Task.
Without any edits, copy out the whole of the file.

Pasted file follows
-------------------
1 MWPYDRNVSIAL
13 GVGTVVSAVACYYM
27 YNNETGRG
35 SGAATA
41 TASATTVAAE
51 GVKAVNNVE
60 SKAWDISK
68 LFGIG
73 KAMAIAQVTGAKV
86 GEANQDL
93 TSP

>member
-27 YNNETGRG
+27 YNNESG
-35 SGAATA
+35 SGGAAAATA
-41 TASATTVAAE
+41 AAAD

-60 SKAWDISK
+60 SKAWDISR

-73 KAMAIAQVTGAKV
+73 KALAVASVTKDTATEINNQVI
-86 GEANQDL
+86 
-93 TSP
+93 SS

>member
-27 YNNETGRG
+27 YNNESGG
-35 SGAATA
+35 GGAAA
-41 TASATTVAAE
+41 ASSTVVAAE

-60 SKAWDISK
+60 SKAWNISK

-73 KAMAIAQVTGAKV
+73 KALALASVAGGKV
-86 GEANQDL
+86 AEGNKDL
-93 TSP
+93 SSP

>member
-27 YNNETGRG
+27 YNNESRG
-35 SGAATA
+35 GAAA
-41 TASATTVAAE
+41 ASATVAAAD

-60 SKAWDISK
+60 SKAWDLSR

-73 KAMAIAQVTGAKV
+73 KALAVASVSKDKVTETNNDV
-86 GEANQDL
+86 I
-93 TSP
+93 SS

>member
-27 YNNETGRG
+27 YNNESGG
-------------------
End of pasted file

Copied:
1 MWPYDRNVSIAL
13 GVGTVVSAVACYYM
27 YNNETGRG
35 SGAATA
41 TASATTVAAE
51 GVKAVNNVE
60 SKAWDISK
68 LFGIG
73 KAMAIAQVTGAKV
86 GEANQDL
93 TSP

>member
-27 YNNETGRG
+27 YNNESG
-35 SGAATA
+35 SGGAAAATA
-41 TASATTVAAE
+41 AAAD

-60 SKAWDISK
+60 SKAWDISR

-73 KAMAIAQVTGAKV
+73 KALAVASVTKDTATEINNQVI
-86 GEANQDL
+86 
-93 TSP
+93 SS

>member
-27 YNNETGRG
+27 YNNESGG
-35 SGAATA
+35 GGAAA
-41 TASATTVAAE
+41 ASSTVVAAE

-60 SKAWDISK
+60 SKAWNISK

-73 KAMAIAQVTGAKV
+73 KALALASVAGGKV
-86 GEANQDL
+86 AEGNKDL
-93 TSP
+93 SSP

>member
-27 YNNETGRG
+27 YNNESRG
-35 SGAATA
+35 GAAA
-41 TASATTVAAE
+41 ASATVAAAD

-60 SKAWDISK
+60 SKAWDLSR

-73 KAMAIAQVTGAKV
+73 KALAVASVSKDKVTETNNDV
-86 GEANQDL
+86 I
-93 TSP
+93 SS

>member
-27 YNNETGRG
+27 YNNESGG